A coworker was telling me a story of someone he knew who lives in a city hard hit by the exuberant housing bust. At the peak in the market they’d bought this big beautiful house. It cost a lot. Really big mortgage. Huge monthly payments due for thirty years.
After the housing market collapsed, they found another house a block away with the exact same floor plan. They bought it for a small fraction of the price of the other one. Small mortgage. Tiny monthly payments for twenty years.
Then they let the first house go into foreclosure. Sure, it dings their credit rating for seven years, but they’re tens of thousands of dollars ahead.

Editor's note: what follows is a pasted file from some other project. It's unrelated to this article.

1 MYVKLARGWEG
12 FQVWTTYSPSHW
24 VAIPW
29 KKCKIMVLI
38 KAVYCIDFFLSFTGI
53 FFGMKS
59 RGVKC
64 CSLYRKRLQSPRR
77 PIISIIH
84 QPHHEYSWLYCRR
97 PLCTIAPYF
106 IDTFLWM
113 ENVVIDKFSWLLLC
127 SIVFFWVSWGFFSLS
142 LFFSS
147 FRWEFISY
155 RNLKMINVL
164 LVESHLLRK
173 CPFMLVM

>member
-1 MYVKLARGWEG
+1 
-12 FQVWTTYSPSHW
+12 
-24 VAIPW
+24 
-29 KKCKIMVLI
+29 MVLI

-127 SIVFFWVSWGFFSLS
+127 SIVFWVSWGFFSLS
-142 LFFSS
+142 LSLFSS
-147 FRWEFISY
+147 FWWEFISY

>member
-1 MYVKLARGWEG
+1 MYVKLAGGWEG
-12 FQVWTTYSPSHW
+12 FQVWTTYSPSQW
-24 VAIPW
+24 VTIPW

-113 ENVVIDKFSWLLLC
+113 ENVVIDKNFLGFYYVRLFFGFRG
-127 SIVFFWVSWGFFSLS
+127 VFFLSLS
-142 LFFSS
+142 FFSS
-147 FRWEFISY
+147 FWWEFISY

How much is 7 years of bad credit worth to you?
My co-worker pointed out that he would never do such a thing himself. He believes it’s immoral.
If you’re the CFO of a corporation that owns that first house, however, it’s your fiduciary duty to turn it back to the bank. Investors can sue you for wasting their money otherwise. For corporations, sticking banks with bad debt is not unethical. It’s good business.
All I can say is, Vote for Giant Robots!